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When a band are releasing their first batch of new music for nearly 20 years, you’re well within your rights to expect something special.  The Maryland five piece follow up 1995’s Show Business with Rock Your Face Off.

The aptly titled Wheels In Motion opens proceedings with bruising intent, and sets the albums tone perfectly with furious guitar solo’s from Brian “Damage” Forsythe and Ronny “10/10” Younkins.  Next up, You’re Gone, unmistakeably bears all the hallmarks of AC/DC, that is until the chorus, which frankly drags the song down.  But Can’t Stop The Show more than makes up for that with it’s beautifully seductive rhythm and rousing chorus.  And that continues with the wonderfully suggestive Rollin’ In Honey, a song drooling in tongue in cheek humour.

For a title track, Rock Your Face Off disappoints, but no doubt will work better in a live setting, this version lacks serious punch.  All The Right Things sees the band get a bit of a southern swagger on, but still maintains it’s rock soul.  Dirty Girls is a sleazy little number that’s obviously about their undying love for eh……..dirty girls.  Not much originality here, but bloody fantastic all the same.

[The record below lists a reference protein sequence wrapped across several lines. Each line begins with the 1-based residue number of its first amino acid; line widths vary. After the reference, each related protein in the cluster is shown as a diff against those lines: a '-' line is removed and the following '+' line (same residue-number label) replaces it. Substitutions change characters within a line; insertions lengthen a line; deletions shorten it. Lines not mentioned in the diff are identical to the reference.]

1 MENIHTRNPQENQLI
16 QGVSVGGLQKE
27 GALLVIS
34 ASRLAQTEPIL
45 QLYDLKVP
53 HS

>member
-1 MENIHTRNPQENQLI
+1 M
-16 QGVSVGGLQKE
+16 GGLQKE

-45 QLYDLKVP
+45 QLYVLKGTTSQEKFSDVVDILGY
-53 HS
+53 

Power ballads are always dangerous ground, some work, some don’t.  But love them or hate them, they’re almost a necessity.  And not many have perfected the art.  But on Inside Outside Inn, the guys have without doubt nailed it.  Vocally it’s flawless with main man Steve Whiteman excelling.  The mayhem quickly resumes with the relentless punk-esque of Mean Miss Adventure.

Love Me With Your Top Down just about falls short of Spinal Tap.  That’s not a criticism, far from it, but you will laugh at it’s brashness and downright arrogance.  That theme is carried on with Tail On The Wag, and once again you could be listening to a mid 70’s AC/DC, with it’s crunching guitar rhythm’s and tight bass line.  The album concludes with the high octane Rock ‘n’ Roll Showdown, that will no doubt become a live favourite.  A perfect finish to a not so perfect, but solid rock album.  But it’s an honest album, KIX aren’t pretending to be something they’re not, they’re just a rock ‘n’ roll band – plain and simple.  And folks, there ain’t nothing wrong with that.

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